What if we could forgive and let go of past hurts, horrific as they might be, and choose to move forward rather than dwell on those past hurts? What if we worked toward true reconciliation in the sense of finding a way to make two or more different ideas exist or be true at the same time (Merriam-Webster definition), rather than require one idea (or people group, or faction) to cease to exist or give in?

And what if we were committed to nonviolent resolution of conflict? We know conflict is inevitable and part of being human, but when it happens, as it surely will, what if we were so committed to valuing all human life, and to understanding, forgiveness and reconciliation that we refused to allow the conflict to degenerate into violence – whether the violence of angry words and character assassination or the violence of guns and bombs? Violence feeds on itself and becomes an endless cycle when retaliation, retribution and revenge are believed to be necessary responses rather than understanding, forgiveness and reconciliation.

I know all this sounds simplistic, naive and pie-in-the-sky, in light of the seemingly intractable situations in so many places these days, but really, what might happen if more people lived by this core value? One of the reasons I’ve been turning off the news lately is that I don’t like what it’s doing to me. I don’t like how easily I can get caught up in the polarized rhetoric, believing that one side is wrong and the other is right, and forgetting that every person whose point of view or action is repugnant to me is still a person worthy of my understanding, compassion and grace. I want to be a person who pursues peace, values everyone, and tries to understand, forgive, reconcile and resolve conflict nonviolently. In the words of St. Francis of Assisi in the 13th century: “Lord, make me an instrument of your peace. Where there is hatred, let me sow love; where there is injury, pardon; where there is doubt, faith; where there is despair, hope; where there is darkness, light; where there is sadness, joy. May I not so much seek to be consoled as to console; to be understood as to understand; to be loved as to love.”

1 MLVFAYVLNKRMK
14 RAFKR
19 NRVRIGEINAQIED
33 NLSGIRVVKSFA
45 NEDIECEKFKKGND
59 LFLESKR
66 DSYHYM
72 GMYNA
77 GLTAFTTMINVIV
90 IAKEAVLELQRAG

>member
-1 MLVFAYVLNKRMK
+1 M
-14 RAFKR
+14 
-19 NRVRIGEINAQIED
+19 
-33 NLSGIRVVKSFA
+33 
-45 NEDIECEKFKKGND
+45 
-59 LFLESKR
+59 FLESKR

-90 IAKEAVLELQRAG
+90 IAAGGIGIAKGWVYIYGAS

Do We Overprotect Our Kids?